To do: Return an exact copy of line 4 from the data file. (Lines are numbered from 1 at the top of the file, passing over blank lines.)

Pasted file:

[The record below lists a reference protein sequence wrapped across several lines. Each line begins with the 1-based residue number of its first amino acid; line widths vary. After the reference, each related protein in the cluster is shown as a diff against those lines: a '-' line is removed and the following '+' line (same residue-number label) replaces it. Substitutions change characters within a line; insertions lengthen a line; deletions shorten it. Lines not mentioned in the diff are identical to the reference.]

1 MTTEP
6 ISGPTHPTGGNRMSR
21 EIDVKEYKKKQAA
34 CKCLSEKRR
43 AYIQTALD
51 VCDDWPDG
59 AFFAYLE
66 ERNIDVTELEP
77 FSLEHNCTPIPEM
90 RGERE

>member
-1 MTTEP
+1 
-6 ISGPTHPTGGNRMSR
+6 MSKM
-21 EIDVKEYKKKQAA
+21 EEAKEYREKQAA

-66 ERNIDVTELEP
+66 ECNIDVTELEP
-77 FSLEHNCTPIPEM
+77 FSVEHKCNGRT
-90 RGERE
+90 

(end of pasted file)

21 EIDVKEYKKKQAA